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« Reply #37 on: March 26, 2012, 09:45:42 PM »
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I see no evidence for this.

He's referring to my statement that the inherent truth in photography is precise reproduction, within the physical limits permitted by the machine itself.

I should say that of the billions of photos taken daily, all but a tiny proportion -- so tiny that even a guestimate is foolish, but I'd say, perhaps 1/1000 of one percent? Or is that too high? -- are taken with the intention of capturing a reproduction that is as precise as the machine allows, most of these machines being cellphones. Further, I expect that the overwhelming majority of all of the varieties of cameras are set to take jpegs. Because of that, I think it's fair to say that the overwhelming majority of humanity, among those who are aware of photos at all, have an expectation of a scene manipulated only by the machine, and in certain set ways that are generally agreed upon. That's even true with such machines as Holgas, where the manipulation falls within certain set boundaries.

I'd argue, therefore, that photos that are manipulated in ways that are not apparent are inherently dishonest, and that serious art is rarely dishonest. Understand that I'm talking about the photo itself, the physical object, not the scene that is being photographed. I'd also suggest that photographs in which the manipulation is not apparent, and that are later discovered to have been manipulated  ("Photoshopped") often lose much of their power -- because the power of photos comes from the truth of precise reproduction. The power of an "artist" compared to that is relatively minor. And finally, I'd note, as somebody did above, that there are lots of excellent uses for photos, and most of them have nothing to do with art.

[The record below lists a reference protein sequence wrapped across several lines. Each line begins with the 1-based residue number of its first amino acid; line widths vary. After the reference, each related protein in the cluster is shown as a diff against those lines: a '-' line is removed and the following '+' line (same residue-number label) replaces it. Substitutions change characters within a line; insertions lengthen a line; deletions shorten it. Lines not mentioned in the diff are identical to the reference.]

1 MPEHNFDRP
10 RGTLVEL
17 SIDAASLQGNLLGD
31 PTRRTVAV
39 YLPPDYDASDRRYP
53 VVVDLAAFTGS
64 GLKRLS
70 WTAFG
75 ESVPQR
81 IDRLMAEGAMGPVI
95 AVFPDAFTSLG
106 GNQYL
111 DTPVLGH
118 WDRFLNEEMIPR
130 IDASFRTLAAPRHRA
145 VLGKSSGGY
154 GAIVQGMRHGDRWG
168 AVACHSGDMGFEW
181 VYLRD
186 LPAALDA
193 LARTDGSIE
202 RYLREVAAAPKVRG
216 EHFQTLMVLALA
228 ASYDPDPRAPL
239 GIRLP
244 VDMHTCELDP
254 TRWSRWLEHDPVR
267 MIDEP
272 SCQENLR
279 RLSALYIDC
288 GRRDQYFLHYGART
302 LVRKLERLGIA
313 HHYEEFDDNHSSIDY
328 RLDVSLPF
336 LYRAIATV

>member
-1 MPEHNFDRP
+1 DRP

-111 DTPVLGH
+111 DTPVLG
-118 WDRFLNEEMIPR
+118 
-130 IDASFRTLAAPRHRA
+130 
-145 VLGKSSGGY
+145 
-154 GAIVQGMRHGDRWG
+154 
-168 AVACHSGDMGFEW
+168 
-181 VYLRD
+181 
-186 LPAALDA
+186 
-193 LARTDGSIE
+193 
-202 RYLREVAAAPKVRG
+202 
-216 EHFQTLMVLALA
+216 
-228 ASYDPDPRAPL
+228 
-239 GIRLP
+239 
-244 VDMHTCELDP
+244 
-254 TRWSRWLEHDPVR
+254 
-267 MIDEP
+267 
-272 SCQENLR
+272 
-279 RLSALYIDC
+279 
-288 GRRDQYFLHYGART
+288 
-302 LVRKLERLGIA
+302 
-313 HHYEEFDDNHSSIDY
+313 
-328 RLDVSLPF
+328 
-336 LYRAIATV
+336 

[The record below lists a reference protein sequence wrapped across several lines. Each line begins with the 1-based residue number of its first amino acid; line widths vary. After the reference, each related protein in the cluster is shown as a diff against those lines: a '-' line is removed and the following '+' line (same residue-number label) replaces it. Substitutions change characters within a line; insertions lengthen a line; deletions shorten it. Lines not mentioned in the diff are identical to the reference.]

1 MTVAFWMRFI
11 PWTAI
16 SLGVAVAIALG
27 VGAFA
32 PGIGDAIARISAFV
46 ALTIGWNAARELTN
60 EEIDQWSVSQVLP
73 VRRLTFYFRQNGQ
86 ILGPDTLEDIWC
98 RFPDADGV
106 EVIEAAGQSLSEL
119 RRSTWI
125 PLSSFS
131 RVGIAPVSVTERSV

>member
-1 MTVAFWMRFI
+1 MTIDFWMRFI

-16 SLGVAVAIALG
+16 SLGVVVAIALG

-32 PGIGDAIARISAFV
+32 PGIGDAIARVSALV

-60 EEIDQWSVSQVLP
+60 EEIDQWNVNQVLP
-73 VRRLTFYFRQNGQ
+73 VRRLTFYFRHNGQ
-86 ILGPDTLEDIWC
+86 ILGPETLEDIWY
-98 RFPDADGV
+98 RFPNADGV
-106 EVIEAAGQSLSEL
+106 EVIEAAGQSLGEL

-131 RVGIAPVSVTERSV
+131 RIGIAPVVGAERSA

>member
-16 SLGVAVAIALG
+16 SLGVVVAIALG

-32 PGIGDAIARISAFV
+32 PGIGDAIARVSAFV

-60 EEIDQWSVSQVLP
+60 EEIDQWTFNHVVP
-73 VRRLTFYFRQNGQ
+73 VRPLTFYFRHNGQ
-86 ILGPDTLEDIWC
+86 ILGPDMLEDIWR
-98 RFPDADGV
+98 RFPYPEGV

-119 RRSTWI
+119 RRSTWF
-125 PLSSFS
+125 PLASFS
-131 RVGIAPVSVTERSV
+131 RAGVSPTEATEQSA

JC

 
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Christoph C. Feldhaim
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« Reply #38 on: March 27, 2012, 12:59:40 AM »
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We should punish all people shooting out of focus or under- or ovexposed images for forgery.
Maybe we should just punish all photographers, painters and sculptors for forgery.
Time for a new iconoclasm!
Burn these witches and sorcerors!
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David Sutton
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« Reply #39 on: March 27, 2012, 03:09:04 AM »
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He's referring to my statement that the inherent truth in photography is precise reproduction, within the physical limits permitted by the machine itself.

I should say that of the billions of photos taken daily, all but a tiny proportion -- so tiny that even a guestimate is foolish, but I'd say, perhaps 1/1000 of one percent? Or is that too high? -- are taken with the intention of capturing a reproduction that is as precise as the machine allows, most of these machines being cellphones. Further, I expect that the overwhelming majority of all of the varieties of cameras are set to take jpegs. Because of that, I think it's fair to say that the overwhelming majority of humanity, among those who are aware of photos at all, have an expectation of a scene manipulated only by the machine, and in certain set ways that are generally agreed upon. That's even true with such machines as Holgas, where the manipulation falls within certain set boundaries.